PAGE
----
Back home, contracting spreads and easier ECB rules are prompting Indian borrowers to tap the overseas markets.
Contracting spreads and confidence in India have driven up foreign currency bond issuances by local borrowers to nearly $21 billion in 2019 so far, a record high. The last time borrowings were as high was in 2014 when they were about $18 billion.
Foreign investors are buying more Indian paper this year partly because supply last year was limited, creating pent-up demand. Among other factors for the warm reception that Indian credit has received in 2019, Jujhar Singh, global head – high yield & head – financial markets, India, at Standard Chartered, lists a conducive offshore market, strong investor confidence and benign global rates environment. “We did see investors’ willingness to buy across structures, sector and credit across tenors. This further demonstrates India becoming an increasingly important investment destination for global fixed income investors,” he said.
Back home, contracting spreads and easier ECB rules are prompting Indian borrowers to tap the overseas markets. “We have seen credit spreads for high grade Indian instruments tighten approximately 40 bps since January 2019. If one considers the impact of both benchmark and credit spread compression we have seen overall yield tighten in excess of 1% during the year,” Singh said.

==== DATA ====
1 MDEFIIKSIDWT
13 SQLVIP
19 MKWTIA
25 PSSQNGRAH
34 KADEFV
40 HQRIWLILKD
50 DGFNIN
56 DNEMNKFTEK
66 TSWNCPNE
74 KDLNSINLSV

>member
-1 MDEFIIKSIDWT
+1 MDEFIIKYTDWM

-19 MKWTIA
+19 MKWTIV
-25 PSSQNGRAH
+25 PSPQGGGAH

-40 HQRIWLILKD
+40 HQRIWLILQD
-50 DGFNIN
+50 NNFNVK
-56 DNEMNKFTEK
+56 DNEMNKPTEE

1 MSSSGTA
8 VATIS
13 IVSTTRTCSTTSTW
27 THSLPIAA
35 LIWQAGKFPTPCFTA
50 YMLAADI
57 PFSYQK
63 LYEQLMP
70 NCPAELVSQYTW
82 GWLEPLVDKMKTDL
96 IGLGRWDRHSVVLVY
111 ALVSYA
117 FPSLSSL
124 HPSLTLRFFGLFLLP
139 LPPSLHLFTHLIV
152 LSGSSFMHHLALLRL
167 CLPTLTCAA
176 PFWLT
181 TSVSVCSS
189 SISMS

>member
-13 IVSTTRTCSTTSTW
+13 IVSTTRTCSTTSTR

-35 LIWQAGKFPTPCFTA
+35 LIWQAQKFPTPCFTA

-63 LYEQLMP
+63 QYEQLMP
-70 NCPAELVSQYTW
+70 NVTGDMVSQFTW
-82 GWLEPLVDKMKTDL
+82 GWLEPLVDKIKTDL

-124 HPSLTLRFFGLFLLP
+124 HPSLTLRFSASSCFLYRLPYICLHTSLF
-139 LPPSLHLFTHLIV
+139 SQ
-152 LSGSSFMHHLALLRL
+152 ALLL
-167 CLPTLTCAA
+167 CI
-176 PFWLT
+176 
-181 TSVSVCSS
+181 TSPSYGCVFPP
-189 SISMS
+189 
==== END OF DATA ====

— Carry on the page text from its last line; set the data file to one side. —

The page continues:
Chiranjeev Kumar, director – loans and bonds at Citi India – points out, borrowing costs for Indian dollar bond issuers have come down. “RBI has reduced the minimum tenor to three years, lowered hedging requirements, allowed borrowings to refinance rupee debt, among others. Global rates have also come down significantly, reducing borrowing costs for issuers,” Kumar said.
Bloomberg data show banks are the major issuers of FCY bonds this year having cumulatively raised more than $3.5 billion so far. Issuers include Exim Bank of India, SBI, Bank of Baroda, IndusInd Bank and Canara Bank. Other borrowers include the Adani Group and PFC that have each raised over $1.7 billion. Shriram Transport, Muthoot Finance and IndusInd Bank made their debut on the dollar bond market.
PFC’s 10-year bond was priced at a spread of 240 bps over the treasury yield in 2019 while a similar tenor bond was priced at 310 bps over the treasury in 2018.
“SBI issued five-year bonds in January this year at spread of 185 bps and these bonds are now trading at a spread of 140 bps. Meanwhile, Asia ITraxx Index for bonds’ credit spreads has tightened by 36 bps this year,” Shashank Joshi, MD & head – global corporate banking, India at MUFG Bank, pointed out. He added that apart from other factors, demand for India credit has also been helped by investors wanting to diversify away from China.
Indian Railway Finance Corporation, say market watchers, could well pick up a billion dollars, as it is reportedly planning to do. The yield on a bond is the sum of the benchmark yield and the credit spread on that paper. All other things remaining stable, a fall in the US treasury yield brings down the cost of borrowing funds in the dollar bond market. In 2019, the 10-year US treasury yield dropped almost 100 basis points from 2.78% in January to 1.81% by November.